Friday, 26 April 2013

“The Shag is Totally Cool” and other great records banned by the BBC

Poor old Billy Graves! I’m certain that shagging didn’t have the same connotations in America in 1959 as it did here, and yet the poor chap was told to shag off.

The BBC didn’t actually bother banning George Formby’s dirty little double entendre ditties – both sides knew they’d never be played in any case:

Okay, why do you imagine this one got the hook:

I guess this lovable Coasters track was banned because the lyrics were thought to promote – or, at the very least, to make light of - juvenile delinquency. (Nowadays, of course, the BBC thoroughly approves of young people rioting, because it proves how liberated and free-spirited our wonderfully progressive state education has made them.)

Can you guess why The Cougars got the axe in 1963? Apparently there was a long-standing ban on records which treated classical music with levity. Nero & the Gladiators suffered the same fate with “In the Hall of the Mountain King”. Mind you, starting it off with “Say there, Brutus, where is this king’s pad?” was probably a bit provocative. And yet B. Bumble & the Stingers’ had made it under the wire the previous year with “Nut Rocker”! I thought maybe the BBC was just prejudiced against British acts – but they were happy to ban “Baubles, Bangles and Beads” from the musical Kismet, which was based on Borodin’s String Quartet in D , and this 1937 number from Tommy Dorsey, based on an aria by Rimsky-Korsakov:

Songs about death were a problem, too. I was surprised to discover that the Joe Meek-produced 1961 chart-topper “Johnny Remember Me” was forbidden: I must have been listening to it on ITV and Radio Luxembourg.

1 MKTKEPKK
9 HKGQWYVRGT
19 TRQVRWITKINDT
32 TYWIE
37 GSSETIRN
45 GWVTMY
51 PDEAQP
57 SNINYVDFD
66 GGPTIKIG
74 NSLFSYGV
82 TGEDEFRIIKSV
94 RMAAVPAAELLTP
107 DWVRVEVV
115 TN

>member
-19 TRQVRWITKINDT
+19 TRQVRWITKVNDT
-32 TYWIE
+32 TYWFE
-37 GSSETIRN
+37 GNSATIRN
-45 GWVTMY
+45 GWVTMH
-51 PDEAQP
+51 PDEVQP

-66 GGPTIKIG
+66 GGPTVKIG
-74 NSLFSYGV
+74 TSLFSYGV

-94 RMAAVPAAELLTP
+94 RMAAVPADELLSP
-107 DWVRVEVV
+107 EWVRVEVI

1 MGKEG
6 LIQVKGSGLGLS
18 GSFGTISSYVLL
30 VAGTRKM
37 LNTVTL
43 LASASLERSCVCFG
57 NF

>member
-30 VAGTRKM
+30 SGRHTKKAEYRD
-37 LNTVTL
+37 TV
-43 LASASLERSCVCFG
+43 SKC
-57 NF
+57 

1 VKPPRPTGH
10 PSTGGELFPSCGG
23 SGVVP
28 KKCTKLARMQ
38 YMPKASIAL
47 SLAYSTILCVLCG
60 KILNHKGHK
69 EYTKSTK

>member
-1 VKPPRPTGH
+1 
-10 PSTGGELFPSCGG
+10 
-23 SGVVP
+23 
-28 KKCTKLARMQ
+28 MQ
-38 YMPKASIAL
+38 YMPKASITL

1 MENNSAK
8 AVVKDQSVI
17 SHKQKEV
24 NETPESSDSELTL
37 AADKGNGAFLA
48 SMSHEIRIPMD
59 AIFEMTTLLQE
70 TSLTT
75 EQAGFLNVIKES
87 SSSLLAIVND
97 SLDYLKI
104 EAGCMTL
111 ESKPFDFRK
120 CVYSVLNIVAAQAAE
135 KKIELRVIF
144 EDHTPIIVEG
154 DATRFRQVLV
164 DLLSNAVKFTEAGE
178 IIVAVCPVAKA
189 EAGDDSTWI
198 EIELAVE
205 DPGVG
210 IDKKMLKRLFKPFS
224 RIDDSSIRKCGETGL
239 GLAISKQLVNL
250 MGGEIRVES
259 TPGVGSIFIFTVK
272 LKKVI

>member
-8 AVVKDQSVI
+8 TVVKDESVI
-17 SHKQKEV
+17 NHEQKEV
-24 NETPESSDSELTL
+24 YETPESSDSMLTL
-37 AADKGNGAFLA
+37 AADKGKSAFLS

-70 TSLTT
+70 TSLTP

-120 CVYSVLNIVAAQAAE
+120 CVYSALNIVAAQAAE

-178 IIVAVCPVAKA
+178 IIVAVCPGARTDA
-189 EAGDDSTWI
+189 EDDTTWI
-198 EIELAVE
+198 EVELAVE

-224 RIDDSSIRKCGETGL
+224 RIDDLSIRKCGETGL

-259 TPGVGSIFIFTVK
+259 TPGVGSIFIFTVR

The corporation’s pro-life stance also did for Bobby Darin’s brilliant version of “Mack the Knife” (1959)  and Ray Peterson’s mawkish “Tell Laura I Love Her”, which may even have brought a tear to my seven-year old eye in 1960.

Not hard to see why the next one didn’t make the cut:

Kept woman, drugs, lewdness, large meals – you name it, Cab Calloway sticks it in there. But the greatest record banned for the sheer low-life sleaziness of its lyrics was undoubtedly this Johnny Burnette masterpiece:

Mind you, they don’t come much sleazier – or exotic – than this Scott Walker version of a Jacques Brel ditty about transvestites and singers with Spanish bums:

When it comes to sex, let’s face it, Gene Vincent was simply demanding to be escorted off the premises:

I suppose Kitty Wells singing a song about prostitutes – “It Wasn’t God Who Made Honky Tonk Angels” – was always going to present a problem. And Billy Ward & the Dominoes’ “Sixty Minute Man” is – let’s be frank - absolutely filthy.  But I’m not sure why Mickey and Sylvia’s “Love is Strange” got thrown out onto the pavement – perhaps the spoken bits.

But the one that did surprise me was – wait for it – Cliff Richard’s second single “High Class Baby”. Really? Unless, of course, “I bought myself a ticket, but you won’t let me pass” struck someone as a bit saucy:

It’s easy to sneer at the BBC’s erstwhile hyper-sensitivity, but, given the nature of much of its drama and comedy these days – strewn with profanity, casual sex, yobbery, sacrilege and contempt for the values of ordinary, decent folk - I’m not sure the re-introduction of some sort of filtering mechanism would be such a bad thing: after all, I don’t see why the sensibilities of, for instance, homosexuals, Muslims, gypsies and blacks deserve more protection than those of, say, white, Christian, bourgeois conservatives.

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